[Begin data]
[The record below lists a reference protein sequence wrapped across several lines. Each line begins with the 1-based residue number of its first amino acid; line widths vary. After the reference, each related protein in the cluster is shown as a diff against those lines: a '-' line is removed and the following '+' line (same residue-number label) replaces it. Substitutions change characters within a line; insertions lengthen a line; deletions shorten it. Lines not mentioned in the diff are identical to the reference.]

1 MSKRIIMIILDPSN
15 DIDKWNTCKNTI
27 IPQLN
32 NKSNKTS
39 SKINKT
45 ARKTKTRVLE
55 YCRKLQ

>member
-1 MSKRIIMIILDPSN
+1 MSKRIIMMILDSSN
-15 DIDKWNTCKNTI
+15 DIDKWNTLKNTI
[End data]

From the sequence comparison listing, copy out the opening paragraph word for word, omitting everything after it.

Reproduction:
[The record below lists a reference protein sequence wrapped across several lines. Each line begins with the 1-based residue number of its first amino acid; line widths vary. After the reference, each related protein in the cluster is shown as a diff against those lines: a '-' line is removed and the following '+' line (same residue-number label) replaces it. Substitutions change characters within a line; insertions lengthen a line; deletions shorten it. Lines not mentioned in the diff are identical to the reference.]